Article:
Arkansas Study Reports on Environmental Health of Pig Farm

ARKANSAS, US - Members of the Big Creek Research and Extension Team studying a hog farm in the Buffalo River watershed have presented details about its work so far and fielded pointed questions about what has been done and what is ahead.
calendar icon 17 March 2014
clock icon 5 minute read

More than 120 attended the recent presentation, with participants standing at the back and sitting in the aisles at the Hembree Auditorium on the University of Arkansas campus.

Andrew Sharpley, team leader and professor at the University of Arkansas System Division of Agriculture, made the presentation along with Karl VanDevender, professor/extension agricultural engineer and Mike Daniels, professor/extension water quality and nutrient specialist.

Professor Sharpley made it clear to the audience that the university wasn’t a regulatory agency, and that the team did not go into the project with any preconceived ideas and was “charged to find the science … the science will dictate what goes on from here.”

“What the team learns here will be relevant to many other farms around the US,” he said.

The presentation was followed by a question and answer period, where members of the team fielded a range of questions from the audience.

The presentation described the methods used to gain:

  • a detailed understanding of topography and geology of the area around the farm
  • an accurate picture of nutrients already in the soil and
  • an accurate picture of the area’s water quality

The grid sampling was much more intense than what is usually taken, with samples varying from three to six feet below the surface. All research on the fields is done when the soil is dry to prevent damage to fields from research equipment or methods.

Professor Sharpley said the team is looking at sustainability, “not just at this farm, but any farm in the US”.

“Manure is not a waste. It’s a resource that farmers will not value just for nutrients, but also for the organic matter” which is important to the health of the soil, he said.

Farmers face a juggling act, balance production, ensuring their cattle have enough to eat and trying to protect the environment, he said.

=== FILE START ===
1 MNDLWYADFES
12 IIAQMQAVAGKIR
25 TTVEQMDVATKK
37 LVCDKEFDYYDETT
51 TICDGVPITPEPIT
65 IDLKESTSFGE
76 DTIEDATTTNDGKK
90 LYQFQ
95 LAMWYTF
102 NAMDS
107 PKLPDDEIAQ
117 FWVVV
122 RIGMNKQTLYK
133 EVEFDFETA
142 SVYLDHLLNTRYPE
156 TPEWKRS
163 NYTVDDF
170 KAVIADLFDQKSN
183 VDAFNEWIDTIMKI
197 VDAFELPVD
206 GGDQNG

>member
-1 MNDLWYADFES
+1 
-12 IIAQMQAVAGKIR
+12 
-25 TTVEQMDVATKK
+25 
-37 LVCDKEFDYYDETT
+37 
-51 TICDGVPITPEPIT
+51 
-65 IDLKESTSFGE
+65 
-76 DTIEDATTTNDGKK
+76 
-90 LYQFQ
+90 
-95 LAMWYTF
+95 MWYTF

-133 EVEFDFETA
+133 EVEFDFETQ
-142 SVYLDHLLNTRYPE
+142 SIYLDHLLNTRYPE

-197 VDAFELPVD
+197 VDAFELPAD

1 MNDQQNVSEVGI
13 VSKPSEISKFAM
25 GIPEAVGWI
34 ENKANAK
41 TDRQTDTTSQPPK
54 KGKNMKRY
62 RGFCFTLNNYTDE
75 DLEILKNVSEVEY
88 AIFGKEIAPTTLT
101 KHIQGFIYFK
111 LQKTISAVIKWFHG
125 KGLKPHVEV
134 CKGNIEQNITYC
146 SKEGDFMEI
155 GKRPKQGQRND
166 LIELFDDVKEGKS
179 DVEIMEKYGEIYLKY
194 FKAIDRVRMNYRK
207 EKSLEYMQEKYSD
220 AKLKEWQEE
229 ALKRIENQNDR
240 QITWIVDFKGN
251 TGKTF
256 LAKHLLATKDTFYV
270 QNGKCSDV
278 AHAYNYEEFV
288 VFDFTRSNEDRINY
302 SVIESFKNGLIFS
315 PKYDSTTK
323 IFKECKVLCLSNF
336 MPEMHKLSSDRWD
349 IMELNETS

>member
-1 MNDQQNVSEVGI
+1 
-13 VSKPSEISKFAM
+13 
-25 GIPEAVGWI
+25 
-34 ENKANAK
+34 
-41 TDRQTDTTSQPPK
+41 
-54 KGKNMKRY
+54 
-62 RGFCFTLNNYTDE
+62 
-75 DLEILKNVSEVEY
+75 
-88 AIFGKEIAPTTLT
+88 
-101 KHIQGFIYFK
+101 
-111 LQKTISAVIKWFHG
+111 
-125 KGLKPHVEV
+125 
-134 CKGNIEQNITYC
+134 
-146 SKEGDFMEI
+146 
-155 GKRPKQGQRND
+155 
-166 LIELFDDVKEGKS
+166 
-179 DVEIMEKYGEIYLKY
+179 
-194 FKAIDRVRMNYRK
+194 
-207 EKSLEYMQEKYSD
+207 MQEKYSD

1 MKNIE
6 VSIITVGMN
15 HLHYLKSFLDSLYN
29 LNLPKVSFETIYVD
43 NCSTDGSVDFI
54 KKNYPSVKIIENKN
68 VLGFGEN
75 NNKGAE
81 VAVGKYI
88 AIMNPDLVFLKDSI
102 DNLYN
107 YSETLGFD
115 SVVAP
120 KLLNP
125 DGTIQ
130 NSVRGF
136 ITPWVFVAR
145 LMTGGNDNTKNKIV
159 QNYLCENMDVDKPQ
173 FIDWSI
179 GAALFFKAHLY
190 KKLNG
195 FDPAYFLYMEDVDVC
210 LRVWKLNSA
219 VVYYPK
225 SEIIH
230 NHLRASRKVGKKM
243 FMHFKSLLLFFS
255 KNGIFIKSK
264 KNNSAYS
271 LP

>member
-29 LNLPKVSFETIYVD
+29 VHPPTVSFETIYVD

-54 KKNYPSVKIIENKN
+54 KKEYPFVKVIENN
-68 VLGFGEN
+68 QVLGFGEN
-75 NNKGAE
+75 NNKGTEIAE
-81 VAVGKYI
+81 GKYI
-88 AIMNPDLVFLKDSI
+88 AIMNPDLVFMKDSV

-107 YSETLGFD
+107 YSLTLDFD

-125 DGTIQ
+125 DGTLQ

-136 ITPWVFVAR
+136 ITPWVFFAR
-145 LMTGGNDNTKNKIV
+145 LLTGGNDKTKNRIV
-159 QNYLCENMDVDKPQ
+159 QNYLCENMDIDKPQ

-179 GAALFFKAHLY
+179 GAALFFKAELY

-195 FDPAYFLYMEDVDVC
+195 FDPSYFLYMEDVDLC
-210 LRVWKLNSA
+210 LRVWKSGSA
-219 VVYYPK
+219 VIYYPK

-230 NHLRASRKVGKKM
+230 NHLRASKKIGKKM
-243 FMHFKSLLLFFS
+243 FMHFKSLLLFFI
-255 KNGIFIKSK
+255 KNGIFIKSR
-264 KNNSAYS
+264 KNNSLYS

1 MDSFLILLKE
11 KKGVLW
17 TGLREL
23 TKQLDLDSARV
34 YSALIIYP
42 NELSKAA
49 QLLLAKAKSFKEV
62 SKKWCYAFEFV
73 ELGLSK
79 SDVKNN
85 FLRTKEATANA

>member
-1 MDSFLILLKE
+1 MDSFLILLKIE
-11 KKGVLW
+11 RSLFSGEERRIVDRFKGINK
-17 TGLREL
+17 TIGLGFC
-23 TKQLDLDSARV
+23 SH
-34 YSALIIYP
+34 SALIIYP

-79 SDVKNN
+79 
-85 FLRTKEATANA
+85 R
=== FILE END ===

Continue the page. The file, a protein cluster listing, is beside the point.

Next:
“An external panel will come in and review what we’ve done,” Professor Sharpley said. “Our team is knowledgeable and experienced, but we don’t know everything. We are having people come in from out of the state that don’t have a vested interest” in the farm.

He said the team would work with the panel to see what suggestions they might have and “we will put into operation.”

Water samples have been taken weekly and are all processed within 24 hours.

He explained: “We’ve got to get that bacteria plated within eight hours. This data would stand up to any scrutiny.”

Because the researchers cannot be there every day, they have installed automatic water samplers that collect when water flows. The US Geological Survey said some of the waterway flows can rise very quickly and Professor Sharpley said if it were not for the autosamplers, there would be no way the researchers could get to the site in time to get those samples. Some will be sunk below ground to avoid being in the way of cattle grazing those fields; with GIS information on the location of each.

The future will also include dye tracing and a “biological assessment of the watershed to see how it fits into the all the other watersheds. Do we see the expected biological response that everyone in this room is concerned about,” he said.

The team fielded questions about the phosphorous index, the make-up of the external review panel and how geology plays into it. The team is using ground-penetrating radar to study subsurface topography known as karst. Early in the planning process a karst geologist was consulted.

The team was asked if Cargill, the company with whom the farming is working, had any input into the study. “Cargill has not been involved in what we’ve done. That would bias and tarnish what we would do on that farm,” Professor Sharpley said.

Another in the audience questioned the use of state money on the project, accusing the university of being unable to be unbiased due to the farmer’s initial request for advice from the Cooperative Extension Service.

The team’s presentation, originally scheduled for 4 March, had been postponed due to hazardous winter driving conditions.

The first quarter report, covering work conducted from 1 October to 31 December 2013 is available online.

The study is being funded by the governor’s office and was approved by a legislative sub-committee last September.

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